An excited Mohammed spoke about her journey into scriptwriting, when she said, “I still feel like I’m in a dream. 2020 was the first time I heard about Beeta Playwright Competition. It was during the Covid-19 pandemic, and I had just lost my job at the time. So, I was home doing nothing and a friend told me about it and asked me to give it a try, and that was my first attempt at scriptwriting. I submitted a play Diligence on a Throne, and I was a finalist back in 2021. Though I didn’t win then, I kept on pushing and submitting plays. Last year, it was my first week in film school and classes were on; it was rigorous and tiring, and I was still contemplating on submitting a play. But then, it was a day before the deadline that I submitted my play and it was just 22-pages.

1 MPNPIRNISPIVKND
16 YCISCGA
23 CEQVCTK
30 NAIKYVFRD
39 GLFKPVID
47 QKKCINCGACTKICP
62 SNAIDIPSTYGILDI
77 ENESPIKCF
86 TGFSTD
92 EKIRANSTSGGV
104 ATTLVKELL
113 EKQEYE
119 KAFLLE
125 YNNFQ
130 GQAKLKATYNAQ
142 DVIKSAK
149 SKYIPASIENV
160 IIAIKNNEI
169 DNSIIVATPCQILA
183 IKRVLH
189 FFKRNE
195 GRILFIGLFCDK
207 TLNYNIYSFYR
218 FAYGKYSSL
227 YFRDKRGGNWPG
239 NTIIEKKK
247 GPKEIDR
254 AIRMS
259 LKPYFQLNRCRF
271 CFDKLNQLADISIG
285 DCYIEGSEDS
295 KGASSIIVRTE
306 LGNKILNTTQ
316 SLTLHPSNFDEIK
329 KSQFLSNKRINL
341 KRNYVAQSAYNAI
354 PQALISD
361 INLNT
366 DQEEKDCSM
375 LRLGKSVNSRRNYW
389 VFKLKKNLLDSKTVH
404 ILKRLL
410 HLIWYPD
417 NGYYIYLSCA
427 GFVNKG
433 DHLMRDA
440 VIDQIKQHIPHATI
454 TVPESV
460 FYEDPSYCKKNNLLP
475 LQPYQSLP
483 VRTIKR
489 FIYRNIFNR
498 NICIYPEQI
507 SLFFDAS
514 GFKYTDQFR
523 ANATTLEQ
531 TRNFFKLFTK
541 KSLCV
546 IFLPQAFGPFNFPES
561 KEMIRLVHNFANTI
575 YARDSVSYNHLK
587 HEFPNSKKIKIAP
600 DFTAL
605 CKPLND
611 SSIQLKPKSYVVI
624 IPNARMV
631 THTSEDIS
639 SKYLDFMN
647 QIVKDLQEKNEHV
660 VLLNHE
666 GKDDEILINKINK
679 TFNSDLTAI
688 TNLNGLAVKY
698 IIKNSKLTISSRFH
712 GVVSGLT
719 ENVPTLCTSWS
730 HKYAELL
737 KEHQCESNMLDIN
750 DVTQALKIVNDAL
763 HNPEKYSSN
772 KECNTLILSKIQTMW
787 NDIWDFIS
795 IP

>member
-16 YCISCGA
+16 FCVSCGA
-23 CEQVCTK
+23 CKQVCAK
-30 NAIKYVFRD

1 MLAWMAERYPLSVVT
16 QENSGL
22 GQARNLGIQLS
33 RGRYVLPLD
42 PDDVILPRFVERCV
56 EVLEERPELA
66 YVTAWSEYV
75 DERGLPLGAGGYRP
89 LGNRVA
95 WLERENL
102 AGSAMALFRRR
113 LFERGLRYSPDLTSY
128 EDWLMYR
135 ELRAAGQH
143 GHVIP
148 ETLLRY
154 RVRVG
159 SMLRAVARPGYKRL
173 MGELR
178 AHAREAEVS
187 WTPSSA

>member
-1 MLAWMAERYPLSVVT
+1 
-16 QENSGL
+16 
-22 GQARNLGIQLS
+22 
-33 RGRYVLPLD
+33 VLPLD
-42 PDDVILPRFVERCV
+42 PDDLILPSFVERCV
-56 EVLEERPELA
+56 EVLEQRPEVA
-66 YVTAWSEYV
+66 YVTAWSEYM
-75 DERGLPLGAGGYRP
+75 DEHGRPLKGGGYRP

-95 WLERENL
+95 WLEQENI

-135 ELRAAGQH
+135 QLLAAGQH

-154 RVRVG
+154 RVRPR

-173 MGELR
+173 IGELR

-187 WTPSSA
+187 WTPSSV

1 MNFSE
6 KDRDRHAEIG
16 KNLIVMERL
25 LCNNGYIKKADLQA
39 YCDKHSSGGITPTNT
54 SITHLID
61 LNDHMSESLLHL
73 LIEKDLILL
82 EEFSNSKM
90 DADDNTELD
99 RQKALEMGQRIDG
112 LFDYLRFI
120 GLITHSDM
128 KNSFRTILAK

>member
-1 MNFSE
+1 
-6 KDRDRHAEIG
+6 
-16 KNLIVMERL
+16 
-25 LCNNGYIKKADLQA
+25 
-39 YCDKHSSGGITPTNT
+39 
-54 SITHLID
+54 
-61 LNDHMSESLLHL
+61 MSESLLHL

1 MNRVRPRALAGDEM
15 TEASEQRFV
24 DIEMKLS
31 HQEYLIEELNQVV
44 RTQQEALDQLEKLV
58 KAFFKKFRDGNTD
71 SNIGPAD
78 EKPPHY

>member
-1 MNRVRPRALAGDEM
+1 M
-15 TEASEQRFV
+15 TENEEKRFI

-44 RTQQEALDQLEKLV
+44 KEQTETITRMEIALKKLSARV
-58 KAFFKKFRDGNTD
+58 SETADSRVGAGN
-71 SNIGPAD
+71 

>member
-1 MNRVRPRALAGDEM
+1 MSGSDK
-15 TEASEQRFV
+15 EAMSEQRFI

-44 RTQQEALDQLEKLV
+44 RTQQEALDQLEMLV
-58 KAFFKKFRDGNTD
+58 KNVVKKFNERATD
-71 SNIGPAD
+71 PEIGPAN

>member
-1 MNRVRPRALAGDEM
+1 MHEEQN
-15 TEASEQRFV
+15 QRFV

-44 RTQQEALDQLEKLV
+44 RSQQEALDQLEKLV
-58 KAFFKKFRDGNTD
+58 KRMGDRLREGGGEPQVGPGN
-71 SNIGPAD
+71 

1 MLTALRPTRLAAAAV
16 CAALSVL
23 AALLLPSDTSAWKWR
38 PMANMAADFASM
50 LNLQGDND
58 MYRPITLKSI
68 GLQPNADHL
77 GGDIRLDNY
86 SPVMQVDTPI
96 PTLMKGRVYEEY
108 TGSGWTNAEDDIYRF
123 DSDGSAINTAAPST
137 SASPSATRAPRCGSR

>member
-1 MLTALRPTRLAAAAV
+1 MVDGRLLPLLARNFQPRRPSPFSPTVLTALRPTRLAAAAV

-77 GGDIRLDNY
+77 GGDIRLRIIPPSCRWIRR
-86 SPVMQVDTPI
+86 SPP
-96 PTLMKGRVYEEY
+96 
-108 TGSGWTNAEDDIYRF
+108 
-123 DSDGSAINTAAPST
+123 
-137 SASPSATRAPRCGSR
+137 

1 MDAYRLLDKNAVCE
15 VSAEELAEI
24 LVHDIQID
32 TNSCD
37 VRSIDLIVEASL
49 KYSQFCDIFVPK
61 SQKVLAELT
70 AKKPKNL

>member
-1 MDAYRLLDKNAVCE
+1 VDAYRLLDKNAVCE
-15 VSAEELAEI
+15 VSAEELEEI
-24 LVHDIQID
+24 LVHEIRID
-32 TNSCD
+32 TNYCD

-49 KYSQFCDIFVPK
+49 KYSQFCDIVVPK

“The play is about postpartum psychosis and it’s a story I hold dearly to my heart, because it’s a true life story about a distant relative of mine. In Yoruba culture, it is called ‘Abisiwin,’ but many people are not aware of what it means. Most times, it’s diagnosed as a spiritual problem and they take victims to unorthodox doctors to care for them. It’s a play to create more awareness that postpartum psychosis is real, and it’s not a spiritual problem, but something that needs to be treated as important.”

The evening was marked by a glamorous ceremony, attended by industry luminaries, art enthusiasts, and aspiring playwrights alike, all gathered to honour and celebrate the creativity and vision of Nigeria’s brightest theatrical talents. As the curtains close on another successful edition of the Beeta Playwright Competition, anticipation builds for the future of Nigerian theatre, buoyed by the talent and innovation displayed by this year’s finalists.